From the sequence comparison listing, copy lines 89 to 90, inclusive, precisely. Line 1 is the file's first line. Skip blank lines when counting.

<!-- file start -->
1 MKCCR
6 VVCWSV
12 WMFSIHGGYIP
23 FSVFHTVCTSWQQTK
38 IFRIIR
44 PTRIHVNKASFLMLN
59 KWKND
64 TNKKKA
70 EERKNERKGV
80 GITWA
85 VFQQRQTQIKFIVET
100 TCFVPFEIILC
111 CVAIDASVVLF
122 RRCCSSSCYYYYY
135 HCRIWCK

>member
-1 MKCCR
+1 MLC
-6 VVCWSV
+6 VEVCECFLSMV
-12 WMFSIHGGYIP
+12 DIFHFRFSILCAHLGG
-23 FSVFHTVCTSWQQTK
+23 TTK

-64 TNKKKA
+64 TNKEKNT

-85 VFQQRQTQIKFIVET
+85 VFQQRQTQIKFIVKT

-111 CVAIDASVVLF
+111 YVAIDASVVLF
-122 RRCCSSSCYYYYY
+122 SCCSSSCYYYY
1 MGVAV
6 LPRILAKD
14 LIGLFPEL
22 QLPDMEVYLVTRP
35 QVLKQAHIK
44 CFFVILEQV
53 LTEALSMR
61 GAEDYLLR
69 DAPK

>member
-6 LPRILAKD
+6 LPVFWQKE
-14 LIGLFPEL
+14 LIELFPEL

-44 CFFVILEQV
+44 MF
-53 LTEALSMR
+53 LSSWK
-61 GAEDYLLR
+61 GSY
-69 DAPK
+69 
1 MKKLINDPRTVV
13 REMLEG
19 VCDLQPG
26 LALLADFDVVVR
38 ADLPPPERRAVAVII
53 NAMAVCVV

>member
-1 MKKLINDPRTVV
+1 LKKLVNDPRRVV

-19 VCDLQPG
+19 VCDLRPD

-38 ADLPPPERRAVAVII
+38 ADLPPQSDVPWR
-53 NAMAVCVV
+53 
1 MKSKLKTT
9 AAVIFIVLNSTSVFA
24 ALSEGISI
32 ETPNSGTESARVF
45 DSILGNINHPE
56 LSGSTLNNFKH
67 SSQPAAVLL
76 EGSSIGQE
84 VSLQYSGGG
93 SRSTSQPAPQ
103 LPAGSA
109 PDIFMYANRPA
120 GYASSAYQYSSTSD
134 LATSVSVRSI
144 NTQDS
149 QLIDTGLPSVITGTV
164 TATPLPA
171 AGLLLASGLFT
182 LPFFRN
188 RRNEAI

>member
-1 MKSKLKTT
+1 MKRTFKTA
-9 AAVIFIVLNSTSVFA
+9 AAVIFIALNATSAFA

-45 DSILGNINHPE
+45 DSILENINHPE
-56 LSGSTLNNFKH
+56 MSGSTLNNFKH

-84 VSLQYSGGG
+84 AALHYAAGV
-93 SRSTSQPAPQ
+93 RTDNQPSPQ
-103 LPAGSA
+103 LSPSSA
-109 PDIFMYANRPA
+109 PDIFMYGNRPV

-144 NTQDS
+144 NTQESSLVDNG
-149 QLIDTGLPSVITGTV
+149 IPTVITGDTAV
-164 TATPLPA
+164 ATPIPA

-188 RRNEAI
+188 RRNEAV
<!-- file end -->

188 RRNEAI

>member